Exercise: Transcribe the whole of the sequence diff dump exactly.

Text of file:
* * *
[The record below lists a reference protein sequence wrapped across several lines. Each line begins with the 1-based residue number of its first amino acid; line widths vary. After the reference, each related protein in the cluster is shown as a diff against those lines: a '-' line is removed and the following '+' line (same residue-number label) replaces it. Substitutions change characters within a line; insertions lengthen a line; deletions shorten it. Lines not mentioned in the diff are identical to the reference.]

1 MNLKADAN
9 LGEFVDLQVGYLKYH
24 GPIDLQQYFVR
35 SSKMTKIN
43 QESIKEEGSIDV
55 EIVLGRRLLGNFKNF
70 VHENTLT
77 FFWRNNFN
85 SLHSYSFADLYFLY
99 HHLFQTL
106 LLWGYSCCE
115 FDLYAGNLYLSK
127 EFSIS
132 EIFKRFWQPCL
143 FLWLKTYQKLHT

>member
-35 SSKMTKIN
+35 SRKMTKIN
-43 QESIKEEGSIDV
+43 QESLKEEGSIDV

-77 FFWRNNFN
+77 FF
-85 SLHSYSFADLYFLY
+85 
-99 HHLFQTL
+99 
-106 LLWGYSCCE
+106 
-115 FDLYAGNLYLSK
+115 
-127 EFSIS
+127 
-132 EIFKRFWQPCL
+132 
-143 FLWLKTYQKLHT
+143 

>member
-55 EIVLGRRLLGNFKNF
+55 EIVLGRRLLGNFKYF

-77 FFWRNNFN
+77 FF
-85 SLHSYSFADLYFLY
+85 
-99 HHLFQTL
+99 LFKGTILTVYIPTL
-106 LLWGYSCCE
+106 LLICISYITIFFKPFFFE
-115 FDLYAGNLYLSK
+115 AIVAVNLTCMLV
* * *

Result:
[The record below lists a reference protein sequence wrapped across several lines. Each line begins with the 1-based residue number of its first amino acid; line widths vary. After the reference, each related protein in the cluster is shown as a diff against those lines: a '-' line is removed and the following '+' line (same residue-number label) replaces it. Substitutions change characters within a line; insertions lengthen a line; deletions shorten it. Lines not mentioned in the diff are identical to the reference.]

1 MNLKADAN
9 LGEFVDLQVGYLKYH
24 GPIDLQQYFVR
35 SSKMTKIN
43 QESIKEEGSIDV
55 EIVLGRRLLGNFKNF
70 VHENTLT
77 FFWRNNFN
85 SLHSYSFADLYFLY
99 HHLFQTL
106 LLWGYSCCE
115 FDLYAGNLYLSK
127 EFSIS
132 EIFKRFWQPCL
143 FLWLKTYQKLHT

>member
-35 SSKMTKIN
+35 SRKMTKIN
-43 QESIKEEGSIDV
+43 QESLKEEGSIDV

-77 FFWRNNFN
+77 FF
-85 SLHSYSFADLYFLY
+85 
-99 HHLFQTL
+99 
-106 LLWGYSCCE
+106 
-115 FDLYAGNLYLSK
+115 
-127 EFSIS
+127 
-132 EIFKRFWQPCL
+132 
-143 FLWLKTYQKLHT
+143 

>member
-55 EIVLGRRLLGNFKNF
+55 EIVLGRRLLGNFKYF

-77 FFWRNNFN
+77 FF
-85 SLHSYSFADLYFLY
+85 
-99 HHLFQTL
+99 LFKGTILTVYIPTL
-106 LLWGYSCCE
+106 LLICISYITIFFKPFFFE
-115 FDLYAGNLYLSK
+115 AIVAVNLTCMLV